On Writing Your Own Stories

April 26, 2013 in feel-good, grief, self-coaching, Uncategorized

I love stories. Stories shape societies.  Stories make for works of art that move people to feel things and take action.  People win Oscars for stories. Stories are awesome.

Except when they’re not.  One of the fastest ways for me to access peace is to remember that I get to write my own stories.  That life is a series of circumstances that are neither good nor bad; they just are.  The story I tell myself about something, and whether that story feels amazing or terrible, determines what I feel about the circumstance.  For example:

rain: Ooh, an excuse to stay in, bang out some of my to-do list, and then figure out why everyone’s so obsessed with Game of Thrones!

OR

rain: Ugh, great. I am stuck inside all day with nothing to do, lest I risk going out and getting soaked. And today was totally the day I was going to plant a garden, run five miles outside, and clean up all the parks in my neighborhood.  What a waste of a day. Ick!

Same rain, two radically different days.
The rain is just rain, people.  It is water in the sky.  
The rain does not suck; my sucky story about the rain sucks.

Okay, so I can create better stories,” you say, “but what about the ones I’ve already written?“  100-point, gold star question!  Think about it: all we can experience – in the present moment – of our past is our story of it, and the feelings that story creates.  Stories like College was so hard, or I’ve only dated losers.  But, those instances happened in the past. They are over. Those events are not happening anymore.  All that’s left now is the story of ‘that sucked,’ and that story sucks.  I for one at least, don’t like walking around with the belief that I’m just the target of a series of crappy events.

This is not how I choose to see my life, as neither a series of unfortunate events, nor a Jim Carrey movie poster.

Nothing bad has ever happened.  Maybe that sounds extreme.  Maybe ridiculous.  Maybe it pisses you off  (believe me sister, it really crumbled my cookie when I first started wrapping my mind around it). But to me, now, it sounds awesome.  It means that no matter what happens, or what has already happened, I don’t have to carry around old pain with me.  Here’s a story about story:

When I was 20, my feisty, fireball of a best friend was killed suddenly in a car accident.  And I grieved.  Hard. Because it was all I felt I could do.  Miserable as her absence was, there was a weird comfort in knowing I could just grieve – not get out of bed, not have to feel good about anything.  I could just miss her, and sob, and miss her.  And for as long as I believed that grief was my only option, I gathered evidence for it: my grief was “rewarded,” with condolences from others, with taking to comfort food, with sleep, and with a notion I heard over and over: that being so sad must mean that I was a good friend, that I loved her a lot. And even though the pain of missing her was almost unbearable, believing I was a good friend to her bound me to my greif.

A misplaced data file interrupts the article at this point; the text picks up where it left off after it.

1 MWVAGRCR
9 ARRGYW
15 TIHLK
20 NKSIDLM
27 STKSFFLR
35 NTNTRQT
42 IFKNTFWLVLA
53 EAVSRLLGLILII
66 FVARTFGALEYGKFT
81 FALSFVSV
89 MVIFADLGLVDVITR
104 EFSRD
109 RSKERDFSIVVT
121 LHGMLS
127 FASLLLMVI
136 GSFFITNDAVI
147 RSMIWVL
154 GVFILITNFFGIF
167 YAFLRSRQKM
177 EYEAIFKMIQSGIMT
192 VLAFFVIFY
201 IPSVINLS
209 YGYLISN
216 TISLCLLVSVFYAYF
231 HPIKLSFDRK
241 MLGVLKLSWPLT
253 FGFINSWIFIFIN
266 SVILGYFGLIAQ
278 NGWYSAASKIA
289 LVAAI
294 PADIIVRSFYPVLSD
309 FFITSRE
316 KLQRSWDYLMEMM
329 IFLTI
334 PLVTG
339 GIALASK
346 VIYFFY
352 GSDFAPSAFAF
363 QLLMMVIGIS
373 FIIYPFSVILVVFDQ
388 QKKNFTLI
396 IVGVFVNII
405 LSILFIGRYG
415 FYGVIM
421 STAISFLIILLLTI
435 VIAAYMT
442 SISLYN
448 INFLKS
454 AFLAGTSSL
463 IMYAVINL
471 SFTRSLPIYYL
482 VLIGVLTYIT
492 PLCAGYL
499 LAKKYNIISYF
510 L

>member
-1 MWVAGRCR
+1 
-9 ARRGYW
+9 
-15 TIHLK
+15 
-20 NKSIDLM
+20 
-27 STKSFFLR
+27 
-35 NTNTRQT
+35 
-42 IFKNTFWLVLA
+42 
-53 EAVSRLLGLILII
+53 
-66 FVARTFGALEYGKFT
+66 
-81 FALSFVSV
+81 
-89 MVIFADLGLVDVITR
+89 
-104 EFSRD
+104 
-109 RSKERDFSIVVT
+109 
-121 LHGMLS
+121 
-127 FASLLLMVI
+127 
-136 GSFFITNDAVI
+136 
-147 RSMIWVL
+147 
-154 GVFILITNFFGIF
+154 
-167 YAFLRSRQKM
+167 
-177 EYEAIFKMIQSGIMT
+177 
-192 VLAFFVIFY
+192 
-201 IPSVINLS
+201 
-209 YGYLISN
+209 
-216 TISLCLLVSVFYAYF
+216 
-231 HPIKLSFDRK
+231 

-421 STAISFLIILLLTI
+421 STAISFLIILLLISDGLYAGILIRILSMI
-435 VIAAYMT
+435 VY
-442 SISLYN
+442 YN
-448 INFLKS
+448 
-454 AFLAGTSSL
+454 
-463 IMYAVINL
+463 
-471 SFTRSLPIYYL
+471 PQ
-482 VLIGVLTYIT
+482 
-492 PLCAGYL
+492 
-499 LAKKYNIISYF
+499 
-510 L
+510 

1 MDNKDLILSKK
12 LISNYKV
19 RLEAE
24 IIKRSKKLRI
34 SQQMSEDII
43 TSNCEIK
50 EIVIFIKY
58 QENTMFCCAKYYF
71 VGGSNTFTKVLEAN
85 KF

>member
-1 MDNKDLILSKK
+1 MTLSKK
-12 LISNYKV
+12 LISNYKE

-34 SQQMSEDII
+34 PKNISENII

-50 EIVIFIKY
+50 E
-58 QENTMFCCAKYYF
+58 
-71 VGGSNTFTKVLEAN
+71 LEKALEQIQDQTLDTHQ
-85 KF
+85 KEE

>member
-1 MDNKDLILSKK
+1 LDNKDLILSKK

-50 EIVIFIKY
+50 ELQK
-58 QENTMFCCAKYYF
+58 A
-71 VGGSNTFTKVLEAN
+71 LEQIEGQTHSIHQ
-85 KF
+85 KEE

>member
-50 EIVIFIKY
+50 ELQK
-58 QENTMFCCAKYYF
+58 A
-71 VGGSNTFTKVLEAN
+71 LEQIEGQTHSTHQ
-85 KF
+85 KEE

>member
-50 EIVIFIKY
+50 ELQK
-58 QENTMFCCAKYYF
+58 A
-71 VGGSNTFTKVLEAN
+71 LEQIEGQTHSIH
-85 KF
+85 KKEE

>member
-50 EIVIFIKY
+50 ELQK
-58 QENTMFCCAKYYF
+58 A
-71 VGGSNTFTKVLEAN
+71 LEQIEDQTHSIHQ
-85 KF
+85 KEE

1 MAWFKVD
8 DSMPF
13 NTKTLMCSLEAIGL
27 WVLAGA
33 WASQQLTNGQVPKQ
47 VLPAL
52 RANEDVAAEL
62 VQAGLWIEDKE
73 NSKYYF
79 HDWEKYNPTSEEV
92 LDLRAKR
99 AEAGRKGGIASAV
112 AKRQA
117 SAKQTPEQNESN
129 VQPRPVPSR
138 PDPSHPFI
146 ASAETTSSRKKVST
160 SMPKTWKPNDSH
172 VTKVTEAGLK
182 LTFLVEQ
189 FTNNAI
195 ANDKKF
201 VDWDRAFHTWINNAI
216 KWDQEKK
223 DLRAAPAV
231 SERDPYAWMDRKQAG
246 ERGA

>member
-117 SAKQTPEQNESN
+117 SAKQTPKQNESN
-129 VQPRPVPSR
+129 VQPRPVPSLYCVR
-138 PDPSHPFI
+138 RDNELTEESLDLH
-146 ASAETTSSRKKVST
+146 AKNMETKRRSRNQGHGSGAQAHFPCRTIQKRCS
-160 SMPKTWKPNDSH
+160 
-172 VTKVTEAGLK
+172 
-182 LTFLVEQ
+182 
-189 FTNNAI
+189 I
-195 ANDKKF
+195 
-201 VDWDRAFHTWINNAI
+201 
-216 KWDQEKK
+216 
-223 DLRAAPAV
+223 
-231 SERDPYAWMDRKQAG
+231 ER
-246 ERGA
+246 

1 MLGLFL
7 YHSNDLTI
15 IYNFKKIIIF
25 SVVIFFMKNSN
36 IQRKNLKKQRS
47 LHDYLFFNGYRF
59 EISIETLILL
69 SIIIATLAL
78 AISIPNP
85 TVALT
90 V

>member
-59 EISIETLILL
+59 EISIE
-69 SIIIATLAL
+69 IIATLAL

So I labeled her accident with a sign reading “THIS WAS AWFUL” because, weirdly, it was the most comforting thing to do.  But after so many tissue boxes and delivery Chinese orders and rejected invitations to return to my life, grief got tired. It stopped breathing any false feeling of connection to my deceased friend and began feeling just purely terrible.  My ‘this-was-a-bad-thing’ story wasn’t serving me anymore, so I questioned it.  And I realized that the notion I’d bought into was wrong: my sadness didn’t mean I was a good friend - it just meant I was sad.  Me being a good friend who loved her a lot?  That meant I was a good friend who loved her a lot.  I didn’t need to hit re-fresh on my pain just to access how deeply I loved this girl, because the love never left. I was carrying pain around when really I just wanted what I had before her crash: to think of her and be filled with love and a deep, connected sense of friendship.  Take a look at what that desire really is: the ability to think something and feel something.  That doesn’t happen because of a thing.  That happens in me: my thoughts, my feelings, my stories.

In order to drop the suffering, I had to change my story.

Editing that story was fucking hard. It meant challenging yucky beliefs I had around wanting to feel good about losing my best friend (which was a doozie).  But in my current story, that feel-good is where I find my connection to her: her memory creates love now, instead of pain. The feeling I derived from my friendship with her doesn’t have to change because she’s not here, and so she continues to be for me what she was when she was on this earth: a bottomless source of sass and humor and encouragement and love. And experiencing her loss like that feels so much more real – so much more loving - than it did to tie her loss to my misery.

I did not bring my friend back.  Nobody ever will.  Nothing about the unchangeable circumstance of her death changed.  But in questioning my painful story about her loss, I was able to create a new one, and reconnect with the love she inspired in me while she was alive.

So yeah, it can be tricky to change something you’ve believed for months or years or your whole life.  And yes, believing it for as long as you have is part of what got you to where you are now, which can be a hard thing to just let go of.  But when how you feel now and how you want to feel now stop feeling like the same thing, there may be some re-writing in order.

I’ve found it’s usually worth the revision.